Note: You can find the charts/graphs for the Big Story at the end of this section.
Income is one of the largest predictors of home price growth, second only to available supply. Consumers have more money to spend, which in turn drives up prices. But the increases in income haven’t kept up with the rise in home prices, especially in the last two years. In 2020, home prices increased 10% according to the Case-Schiller 20-City Composite Index, while median income decreased by 1%.
The disconnect between income and home prices is happening for two reasons. First, the ability to take on debt means that income doesn’t necessarily need to increase at a 1:1 ratio with home prices. Second, the pandemic changed buyer preferences, increasing the demand for homes and dropping inventory to previously unseen lows.
Because home price increases outpaced income growth, homebuyers needed to take on more debt to buy a home than they would have a few years ago. But due to the drop in interest rates, the monthly payment, even on a higher-priced home, becomes more affordable. For every 1% decrease in a 30-year mortgage rate, the price of the home can increase 13% without a change in monthly payment (and vice versa). For example, the monthly payment on a $1,000,000 mortgage at 4% is almost identical to the monthly payment for a $1,130,000 mortgage at 3%, a $130,000 difference.
The pandemic also changed buyer preferences. Rather than spending roughly half of our time at home, which is the norm, we were faced with endless time in our living spaces. (You remember — you were there.) As of September 2021, the United States has 59% fewer homes on the market, and 53% of that happened in the last two years. We were happy to see more homes on the market in the second quarter of 2021 because the increased supply helped satiate the high buyer demand, but we are already seeing the seasonal shift to fewer homes coming to market. Inventory will likely remain super low in the coming fall and winter months.
The market remains competitive for buyers, but conditions are making it an exceptional time for homeowners to sell. Low inventory means sellers will receive multiple offers with fewer concessions. With so many moving parts in real estate transactions, working with an experienced real estate agent is essential in smoothly navigating the entire buying and selling process.
Home prices increased dramatically in 2021. From January through September, home prices rose across the Greater Bay Area regions:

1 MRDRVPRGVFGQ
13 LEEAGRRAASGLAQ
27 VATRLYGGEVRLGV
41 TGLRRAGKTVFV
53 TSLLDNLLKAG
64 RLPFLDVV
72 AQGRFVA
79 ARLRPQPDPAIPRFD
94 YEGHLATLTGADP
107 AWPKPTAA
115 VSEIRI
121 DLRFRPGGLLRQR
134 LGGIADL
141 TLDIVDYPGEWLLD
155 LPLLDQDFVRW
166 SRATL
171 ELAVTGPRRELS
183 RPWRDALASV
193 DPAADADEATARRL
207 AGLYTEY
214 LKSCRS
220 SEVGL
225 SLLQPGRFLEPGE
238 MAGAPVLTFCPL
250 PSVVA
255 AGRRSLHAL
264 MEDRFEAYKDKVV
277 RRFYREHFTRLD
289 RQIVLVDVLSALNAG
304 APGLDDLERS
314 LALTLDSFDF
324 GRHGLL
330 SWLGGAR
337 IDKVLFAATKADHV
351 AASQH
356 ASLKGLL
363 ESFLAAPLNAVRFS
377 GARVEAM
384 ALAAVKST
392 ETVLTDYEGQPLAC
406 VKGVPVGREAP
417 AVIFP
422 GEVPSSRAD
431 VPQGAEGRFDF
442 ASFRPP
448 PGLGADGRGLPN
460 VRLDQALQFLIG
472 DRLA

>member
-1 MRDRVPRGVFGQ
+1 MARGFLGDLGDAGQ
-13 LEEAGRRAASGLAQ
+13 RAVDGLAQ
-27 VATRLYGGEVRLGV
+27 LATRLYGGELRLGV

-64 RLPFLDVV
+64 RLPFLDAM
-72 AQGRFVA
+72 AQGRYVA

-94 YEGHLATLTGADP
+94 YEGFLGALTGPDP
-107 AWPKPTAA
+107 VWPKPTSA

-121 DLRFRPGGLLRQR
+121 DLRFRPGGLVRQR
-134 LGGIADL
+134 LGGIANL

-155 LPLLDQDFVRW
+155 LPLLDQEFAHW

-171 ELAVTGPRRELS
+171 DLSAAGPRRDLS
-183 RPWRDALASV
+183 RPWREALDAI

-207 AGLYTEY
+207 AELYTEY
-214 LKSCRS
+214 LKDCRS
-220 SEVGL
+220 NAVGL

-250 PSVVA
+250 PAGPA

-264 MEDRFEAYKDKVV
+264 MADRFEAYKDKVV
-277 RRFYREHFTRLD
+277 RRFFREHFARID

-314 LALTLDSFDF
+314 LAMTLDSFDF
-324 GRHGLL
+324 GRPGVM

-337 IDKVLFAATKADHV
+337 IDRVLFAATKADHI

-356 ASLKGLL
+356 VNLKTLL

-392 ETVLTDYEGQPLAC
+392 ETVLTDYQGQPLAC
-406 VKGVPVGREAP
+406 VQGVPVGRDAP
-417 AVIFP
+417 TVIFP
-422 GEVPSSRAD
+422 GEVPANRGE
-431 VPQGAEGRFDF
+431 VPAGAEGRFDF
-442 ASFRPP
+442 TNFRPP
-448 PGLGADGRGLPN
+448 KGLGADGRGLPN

Note: You can find the charts/graphs for the Local Lowdown at the end of this section.
The growth rates in 2021 are highly unusual and unsustainable for most Greater Bay Area regions; for example, home prices would more than double every five years at a 15% growth rate. After huge single-family home price appreciation in the first half of the year, it made sense that prices pulled back in the third quarter. During the summer months (July–September), home prices declined in all regions, but remained historically high.
Condo prices declined less significantly in the third quarter with the exception of the East Bay, which continued to rise in the third quarter, reaching a new all-time high. Although the price appreciation wasn’t as pronounced for condos as it was for single-family homes, the growth rates for condos in 2021 are also unsustainable. We expect price appreciation to slow going into the winter months, a seasonal norm.
Despite the increase in single-family home inventory in 2021, we’re still at a historic low. August and September are typically the months with the highest inventory every year. In 2021, total inventory didn’t come close to last year’s level and was even further away from pre-pandemic levels. Even though we’re seeing some price correction after the first half of the year, the sustained low inventory will lift prices. Sales in the Greater Bay Area have been incredibly high, again highlighting demand in the area.
Homes are selling faster than at any point in the last 15 years. The Days on Market reflects the high demand for homes in the Greater Bay Area. Buyers must put in competitive offers, which, on average, are above the list price of the home.
Months of Supply Inventory (MSI) quantifies the supply/demand relationship by measuring how many months it would take for all current homes for sale on the market to sell at the current rate of sales. The average MSI is three months in California, which indicates a balanced market. An MSI lower than three indicates that there are more buyers than sellers on the market (meaning it’s a sellers’ market), while a higher MSI indicates there are more sellers than buyers (meaning it’s a buyers’ market). MSI in the Greater Bay Area is historically low for single-family homes and condos, indicating a sellers’ market.
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